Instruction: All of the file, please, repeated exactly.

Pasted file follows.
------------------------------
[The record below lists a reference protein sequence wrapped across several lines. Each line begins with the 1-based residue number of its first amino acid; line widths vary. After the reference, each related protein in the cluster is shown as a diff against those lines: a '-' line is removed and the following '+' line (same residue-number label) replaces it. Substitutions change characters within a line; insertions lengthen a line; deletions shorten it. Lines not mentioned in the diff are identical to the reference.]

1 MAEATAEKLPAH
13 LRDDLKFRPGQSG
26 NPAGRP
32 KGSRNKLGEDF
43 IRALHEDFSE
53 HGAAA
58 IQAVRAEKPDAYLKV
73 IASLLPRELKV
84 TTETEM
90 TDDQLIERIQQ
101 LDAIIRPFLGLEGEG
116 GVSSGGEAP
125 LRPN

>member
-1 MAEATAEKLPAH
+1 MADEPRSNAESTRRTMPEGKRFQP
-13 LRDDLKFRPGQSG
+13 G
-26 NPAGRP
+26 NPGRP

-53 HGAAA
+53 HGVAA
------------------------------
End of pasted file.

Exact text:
[The record below lists a reference protein sequence wrapped across several lines. Each line begins with the 1-based residue number of its first amino acid; line widths vary. After the reference, each related protein in the cluster is shown as a diff against those lines: a '-' line is removed and the following '+' line (same residue-number label) replaces it. Substitutions change characters within a line; insertions lengthen a line; deletions shorten it. Lines not mentioned in the diff are identical to the reference.]

1 MAEATAEKLPAH
13 LRDDLKFRPGQSG
26 NPAGRP
32 KGSRNKLGEDF
43 IRALHEDFSE
53 HGAAA
58 IQAVRAEKPDAYLKV
73 IASLLPRELKV
84 TTETEM
90 TDDQLIERIQQ
101 LDAIIRPFLGLEGEG
116 GVSSGGEAP
125 LRPN

>member
-1 MAEATAEKLPAH
+1 MADEPRSNAESTRRTMPEGKRFQP
-13 LRDDLKFRPGQSG
+13 G
-26 NPAGRP
+26 NPGRP

-53 HGAAA
+53 HGVAA